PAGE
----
Leeds United: The Retirement of Robbie Rogers and why it concerns me

Robbie Rogers’s retirement heralds an important step in the history of football, that of the third professional footballer to come out as gay. Sadly, it also heralds the retirement of a man who was capped eighteen times by the United States National Team and who came to these shores on the recommendation of none other than Jurgen Klinsmann. Despite his struggles at Elland Road, there was clearly, at some point, enough about him to suggest he could go on to be a good footballer.

I could not even begin to imagine the difficulty of holding such a secret inside, even less could I begin to imagine the difficulty of holding such a secret inside whilst involved in such a masculine sport as football. Last season Robbie Rogers seemed to be within a group of outsiders, along with two players who never really got a chance at Leeds – Mikael Forssell and Mika Vayrynen. This season Robbie seemed to be ignored from the off, transfer listed along with Danny Pugh despite never really doing much wrong. By all accounts he had a semi-decent pre-season, at least no worse than some of the other players who were involved.

My concern therefore is that Robbie Rogers felt that Leeds United wasn’t a place he could be open about who he was, and came to struggle on the pitch given the mental anguish that he was suffering about his secret. The slightly more unhistorical nature of the MLS inspires less vitriol and less tension. Could Robbie have felt that, in coming to Leeds, he was expected to become the stereotypical image of a footballer? Whilst at Stevenage this season, it seemed less and less to be about football for Robbie and more about living life to its fullest.

I’m sad that Robbie felt he had to retire from football and leave Leeds United in order to open up to the world about who he was. Robbie Rogers will, on the back of a five-minute cameo, go down as the first gay captain of Leeds United. I hope that he didn’t feel that being gay was not an acceptable trait in an English-based footballer. I hope he wasn’t discriminated against for being gay whilst in England. I hope the English dressing room climate didn’t signal the end of his career.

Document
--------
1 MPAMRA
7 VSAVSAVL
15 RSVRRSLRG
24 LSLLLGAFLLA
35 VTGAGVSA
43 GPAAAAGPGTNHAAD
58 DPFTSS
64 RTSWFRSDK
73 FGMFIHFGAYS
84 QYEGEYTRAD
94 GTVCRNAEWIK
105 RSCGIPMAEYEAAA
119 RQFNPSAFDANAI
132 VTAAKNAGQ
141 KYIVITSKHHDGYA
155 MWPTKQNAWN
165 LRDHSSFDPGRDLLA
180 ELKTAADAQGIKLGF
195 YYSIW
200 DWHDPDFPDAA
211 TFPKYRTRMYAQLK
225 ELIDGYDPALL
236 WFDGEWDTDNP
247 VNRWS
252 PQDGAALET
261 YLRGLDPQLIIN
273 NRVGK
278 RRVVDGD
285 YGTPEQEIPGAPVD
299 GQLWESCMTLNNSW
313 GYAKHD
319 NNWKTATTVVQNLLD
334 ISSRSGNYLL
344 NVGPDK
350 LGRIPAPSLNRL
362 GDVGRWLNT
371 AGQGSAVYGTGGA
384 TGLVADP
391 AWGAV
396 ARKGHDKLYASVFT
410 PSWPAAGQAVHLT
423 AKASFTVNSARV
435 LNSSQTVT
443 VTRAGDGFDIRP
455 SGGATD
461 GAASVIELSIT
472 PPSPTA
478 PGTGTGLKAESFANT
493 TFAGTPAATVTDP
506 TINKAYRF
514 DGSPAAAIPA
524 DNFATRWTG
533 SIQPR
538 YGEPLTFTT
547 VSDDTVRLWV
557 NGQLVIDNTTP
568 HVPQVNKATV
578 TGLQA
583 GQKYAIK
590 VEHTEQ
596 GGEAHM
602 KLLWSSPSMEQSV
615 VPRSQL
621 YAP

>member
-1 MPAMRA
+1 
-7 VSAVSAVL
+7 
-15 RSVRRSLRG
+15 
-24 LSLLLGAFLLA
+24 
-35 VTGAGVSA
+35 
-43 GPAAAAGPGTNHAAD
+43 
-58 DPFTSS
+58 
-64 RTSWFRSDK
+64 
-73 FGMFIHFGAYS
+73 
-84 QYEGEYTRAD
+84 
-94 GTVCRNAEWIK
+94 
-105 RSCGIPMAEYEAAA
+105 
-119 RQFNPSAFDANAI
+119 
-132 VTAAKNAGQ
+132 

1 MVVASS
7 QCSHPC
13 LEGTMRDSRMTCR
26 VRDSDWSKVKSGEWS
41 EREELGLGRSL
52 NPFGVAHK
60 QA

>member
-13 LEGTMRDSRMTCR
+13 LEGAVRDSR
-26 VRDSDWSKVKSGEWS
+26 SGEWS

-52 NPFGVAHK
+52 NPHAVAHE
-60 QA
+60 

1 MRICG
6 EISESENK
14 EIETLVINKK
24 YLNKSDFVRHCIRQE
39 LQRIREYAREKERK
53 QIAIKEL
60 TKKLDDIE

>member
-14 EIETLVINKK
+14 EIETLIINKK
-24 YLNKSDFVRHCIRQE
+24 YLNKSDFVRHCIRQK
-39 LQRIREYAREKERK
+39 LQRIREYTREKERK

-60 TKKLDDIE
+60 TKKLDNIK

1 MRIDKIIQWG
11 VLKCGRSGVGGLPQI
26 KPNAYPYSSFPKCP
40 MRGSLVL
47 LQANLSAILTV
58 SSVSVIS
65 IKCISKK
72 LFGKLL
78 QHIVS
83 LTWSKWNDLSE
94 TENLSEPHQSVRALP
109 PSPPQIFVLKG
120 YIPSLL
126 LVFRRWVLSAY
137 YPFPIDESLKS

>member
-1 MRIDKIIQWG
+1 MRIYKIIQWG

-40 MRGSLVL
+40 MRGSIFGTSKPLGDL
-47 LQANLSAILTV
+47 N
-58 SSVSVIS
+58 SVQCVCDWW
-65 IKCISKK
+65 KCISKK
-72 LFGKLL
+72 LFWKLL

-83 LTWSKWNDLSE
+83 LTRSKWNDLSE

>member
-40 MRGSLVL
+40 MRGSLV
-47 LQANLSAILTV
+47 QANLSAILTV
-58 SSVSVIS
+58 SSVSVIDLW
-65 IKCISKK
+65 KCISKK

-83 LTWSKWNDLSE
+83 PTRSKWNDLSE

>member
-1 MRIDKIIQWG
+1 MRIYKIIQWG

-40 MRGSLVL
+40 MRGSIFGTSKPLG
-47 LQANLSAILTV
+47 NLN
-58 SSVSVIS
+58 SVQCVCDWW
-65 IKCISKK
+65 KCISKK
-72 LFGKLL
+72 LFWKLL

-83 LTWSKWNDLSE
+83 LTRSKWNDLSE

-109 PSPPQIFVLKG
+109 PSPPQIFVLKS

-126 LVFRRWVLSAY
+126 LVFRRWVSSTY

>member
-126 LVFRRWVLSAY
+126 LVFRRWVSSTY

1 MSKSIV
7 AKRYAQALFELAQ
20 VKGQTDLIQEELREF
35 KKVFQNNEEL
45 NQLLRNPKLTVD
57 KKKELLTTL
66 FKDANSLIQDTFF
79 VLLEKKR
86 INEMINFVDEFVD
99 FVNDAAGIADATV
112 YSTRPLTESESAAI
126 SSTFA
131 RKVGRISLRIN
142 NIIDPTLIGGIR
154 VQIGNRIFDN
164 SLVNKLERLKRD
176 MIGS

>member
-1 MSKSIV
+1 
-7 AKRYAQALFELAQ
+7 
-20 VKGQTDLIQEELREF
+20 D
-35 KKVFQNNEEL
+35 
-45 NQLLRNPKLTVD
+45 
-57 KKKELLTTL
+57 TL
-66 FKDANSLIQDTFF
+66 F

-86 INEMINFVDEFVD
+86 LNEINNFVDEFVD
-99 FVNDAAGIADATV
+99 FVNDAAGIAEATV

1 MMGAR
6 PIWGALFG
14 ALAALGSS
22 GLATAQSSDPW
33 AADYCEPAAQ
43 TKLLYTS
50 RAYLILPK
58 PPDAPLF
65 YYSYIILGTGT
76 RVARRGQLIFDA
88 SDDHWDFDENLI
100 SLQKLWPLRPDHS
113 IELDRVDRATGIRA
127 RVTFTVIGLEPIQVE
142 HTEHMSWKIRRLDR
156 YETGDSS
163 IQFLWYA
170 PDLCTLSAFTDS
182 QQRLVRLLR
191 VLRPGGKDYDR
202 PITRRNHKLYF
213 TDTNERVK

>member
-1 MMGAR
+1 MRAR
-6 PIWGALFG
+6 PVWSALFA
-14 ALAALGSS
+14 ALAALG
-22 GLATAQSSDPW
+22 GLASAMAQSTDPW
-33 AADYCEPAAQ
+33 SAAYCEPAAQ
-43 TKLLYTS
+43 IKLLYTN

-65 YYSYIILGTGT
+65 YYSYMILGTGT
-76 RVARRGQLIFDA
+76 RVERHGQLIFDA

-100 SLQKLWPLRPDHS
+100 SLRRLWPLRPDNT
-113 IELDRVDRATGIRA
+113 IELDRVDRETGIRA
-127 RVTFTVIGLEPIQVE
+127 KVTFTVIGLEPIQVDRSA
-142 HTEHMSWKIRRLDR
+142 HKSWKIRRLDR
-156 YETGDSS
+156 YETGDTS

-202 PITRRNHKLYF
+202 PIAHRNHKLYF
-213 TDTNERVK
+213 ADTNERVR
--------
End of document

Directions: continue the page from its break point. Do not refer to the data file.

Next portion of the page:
Andy O’Brien suffered from depression and was almost hounded out of Leeds, now plying his trade on another continent. I hope that Robbie Rogers, for being ‘different’, didn’t feel as though he couldn’t discuss his issues, lest he’d be forced out of the club. I’m speculating and wouldn’t like to suggest anything, but on the back of today’s announcement, I feel Robbie needs to be seen as a further example of the problems in football. After all, he was only open when it was time for the end.

Follow Amitai Winehouse on Twitter (@awinehouse1).

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9 thoughts on “Leeds United: The Retirement of Robbie Rogers and why it concerns me”

  1. The Andy O’Brien ‘depression’ thing was a smokescreen for the fact that one of our former managers was having a ‘relationship’ with his fiancee at the same time as being his manager – allegedly. Great way to build up team spirit !

  2. I can’t imagine the club secretary was anything to write home about if Larry had been getting about her. Are you sure it wasn’t the club tea-lady? As for Robbie at Leeds – the first time I watched him, he got knocked out after two minutes and the second time, he just was s**t. He then went to Stevenage and didn’t get picked – that wasn’t because he was gay, it was because he wasn’t very good.

  3. Being homosexual in a very hetrosexual environment such as a football team regardless of whether it is Leeds or any other team, is going to be very difficult. Unlike an office environment there are many times in the changing rooms where players are naked. I would not like to be naked in front of another man who found me sexually attractive!

    1. Clive how arrogant are you to assume that every gay man will find you sexually attractive? Or is it really that you’re just insecure with your own sexuality? Perhaps secretly you want them to fancy you? Do you really think that they wouldnt be able to control themselves in your presence? Seriously, don’t flatter yourself!

      1. I don’t have any issues with Homosexuals. They can do what they want. I believe they should have the same rights as any one else. Because I would not be keen having a shower with a homosexual somehow makes me a closet homosexual. I’m not keen on having a shower with a 10 year old girl. Does that mean a must be a closet kiddie fiddler? I’m not keen on eating dog dirt. Does that mean I secretly do? As to whether someone finds me attractive or not, how would you know? I might look like Brad Pitt for all you know ( I don’t).

  4. Clive you’re an idiot. It’s people like you who can’t accept someone who is different that make it so difficult for them to be open about those differences.

    I can’t believe you openly posted that opinion.

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